They have been around since 1994 and have seven metropolitan areas. Beginnings are difficult but service does improve and rate with the best in long and well established areas.

    Give them the chance to make wireless one low rate and grow. No credit check, no contract, one low rate for local and long distance in the continental US from the coverage areas. Currently serving Atlanta, Detroit, Sacramento, San Francisco, Miami, Tampa.

    I am familiar with their plans for expanding coverage. Give them a chance and you will see them blossom

  10. Tanna Reply

    Hey now,

    They need better coverage in the cities where they have service. Then, they need to expand their coverage cities. I am waiting for Cricket; boost or Metro PCS to come to Las Vegas. The first one will get my business, I will need 4 phones plus however many employees I can get to switch!

    All my best,
    Dann Tanna

  11. Jan Reply

    Hey i just bought the plan will update later. My son is in Frisco and calls me all the time to St Petersburg, Florida no dropped calls. 22 to local sales stores to buy phones from

  12. Oscar Reply

    The phone is working no problem but service very poor. There is a Metro PCS store in Tampa. The address is 2100 W Main St. tel:813 258-4591 near K Mart. This dealer is terrible because they charge you $3 for just coming to make payment. Personnel is very rude. The don’t answer your questions over the phone. You have to go there every time when you have question. Most of the dealers in Largo and St. Petersburg do not answer your phone calls. They just promise. It looks like the dealers can do whatever they think is right to do, nor what is good for customers and the company. Customers bring money and the company creates service. But those dealers are not good. I can,t bear such attitude to customers. The company’s management does not know what is going on in stores which is the first point where customers come. This company will die soon in my opinion.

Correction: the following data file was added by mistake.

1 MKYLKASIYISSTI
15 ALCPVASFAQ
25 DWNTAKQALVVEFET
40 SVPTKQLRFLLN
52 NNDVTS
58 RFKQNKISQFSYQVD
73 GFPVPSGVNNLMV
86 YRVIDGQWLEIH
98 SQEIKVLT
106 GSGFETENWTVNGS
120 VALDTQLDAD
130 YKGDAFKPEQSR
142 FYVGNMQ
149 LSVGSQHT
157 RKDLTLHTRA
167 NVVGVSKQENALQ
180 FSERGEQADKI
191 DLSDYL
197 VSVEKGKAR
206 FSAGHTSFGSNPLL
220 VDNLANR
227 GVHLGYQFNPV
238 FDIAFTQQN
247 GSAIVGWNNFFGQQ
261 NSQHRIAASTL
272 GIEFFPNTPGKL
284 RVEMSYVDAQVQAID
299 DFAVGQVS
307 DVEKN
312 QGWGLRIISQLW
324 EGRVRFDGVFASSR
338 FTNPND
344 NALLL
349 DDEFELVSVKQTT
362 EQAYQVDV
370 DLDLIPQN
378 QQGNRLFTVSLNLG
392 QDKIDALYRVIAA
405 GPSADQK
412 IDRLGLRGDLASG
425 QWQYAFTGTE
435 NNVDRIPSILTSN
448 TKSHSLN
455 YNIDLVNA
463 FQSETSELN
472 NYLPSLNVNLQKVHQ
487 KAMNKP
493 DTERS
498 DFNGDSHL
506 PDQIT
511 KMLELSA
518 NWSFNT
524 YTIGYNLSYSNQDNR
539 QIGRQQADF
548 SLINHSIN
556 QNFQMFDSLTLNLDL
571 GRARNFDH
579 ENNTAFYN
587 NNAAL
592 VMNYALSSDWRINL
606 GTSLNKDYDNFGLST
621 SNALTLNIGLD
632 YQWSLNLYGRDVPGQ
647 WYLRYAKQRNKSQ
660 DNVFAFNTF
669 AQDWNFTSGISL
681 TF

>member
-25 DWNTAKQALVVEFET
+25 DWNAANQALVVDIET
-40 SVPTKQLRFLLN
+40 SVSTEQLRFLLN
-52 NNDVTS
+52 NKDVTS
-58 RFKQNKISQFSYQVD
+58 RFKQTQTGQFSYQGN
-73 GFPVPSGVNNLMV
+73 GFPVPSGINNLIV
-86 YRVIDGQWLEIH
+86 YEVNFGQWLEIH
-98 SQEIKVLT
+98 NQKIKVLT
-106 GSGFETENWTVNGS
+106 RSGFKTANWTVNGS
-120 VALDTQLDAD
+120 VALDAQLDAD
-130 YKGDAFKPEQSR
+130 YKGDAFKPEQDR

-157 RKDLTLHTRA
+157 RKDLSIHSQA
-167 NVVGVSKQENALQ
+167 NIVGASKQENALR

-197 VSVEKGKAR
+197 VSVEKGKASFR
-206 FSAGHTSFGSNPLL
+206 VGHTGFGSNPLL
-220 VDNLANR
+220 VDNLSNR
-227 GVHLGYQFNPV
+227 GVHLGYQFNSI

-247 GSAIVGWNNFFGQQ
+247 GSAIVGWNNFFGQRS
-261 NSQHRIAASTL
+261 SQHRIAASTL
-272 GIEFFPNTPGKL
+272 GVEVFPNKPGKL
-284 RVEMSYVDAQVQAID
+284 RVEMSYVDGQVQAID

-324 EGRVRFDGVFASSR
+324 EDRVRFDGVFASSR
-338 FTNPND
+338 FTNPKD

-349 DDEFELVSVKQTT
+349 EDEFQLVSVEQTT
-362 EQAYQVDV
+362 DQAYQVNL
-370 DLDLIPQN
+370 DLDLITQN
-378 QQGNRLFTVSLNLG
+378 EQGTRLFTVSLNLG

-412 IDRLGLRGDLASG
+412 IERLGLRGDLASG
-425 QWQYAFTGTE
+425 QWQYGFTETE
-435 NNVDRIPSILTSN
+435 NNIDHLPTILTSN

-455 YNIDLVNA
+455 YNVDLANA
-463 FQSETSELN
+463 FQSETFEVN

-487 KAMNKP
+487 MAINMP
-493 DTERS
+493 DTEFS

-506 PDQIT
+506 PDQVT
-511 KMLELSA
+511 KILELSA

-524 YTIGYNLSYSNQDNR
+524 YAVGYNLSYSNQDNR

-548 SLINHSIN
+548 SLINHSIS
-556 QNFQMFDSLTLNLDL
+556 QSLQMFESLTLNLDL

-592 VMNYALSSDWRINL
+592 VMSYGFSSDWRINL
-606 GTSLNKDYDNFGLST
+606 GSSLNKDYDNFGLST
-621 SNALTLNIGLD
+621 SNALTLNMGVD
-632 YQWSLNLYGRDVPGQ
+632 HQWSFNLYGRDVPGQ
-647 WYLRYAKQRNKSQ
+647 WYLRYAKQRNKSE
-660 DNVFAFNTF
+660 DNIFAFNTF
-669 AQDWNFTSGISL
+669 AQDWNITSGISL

13. YinPtC Reply

    I’m glad I bumped into this site. I was looking for a new cell plan.

    I DO like the idea not to have to worry about my minutes. I’ve been ‘monitoring’ my Nextel/Sprint service for the last three months to figure out the ‘best’ plan.

    BUT… I do have to say that I’d rather pay the extra $30 for reliable service. My currently plan is 800 anytime minutes not including nights and weekends and not including my free incoming calls or mobile to mobile for $79/mth.

    I CAN NOT STAND DROPPED CALLS! It’s extremely annoying and inefficient to be with the … “can you hear me now?” The $30 are worth it.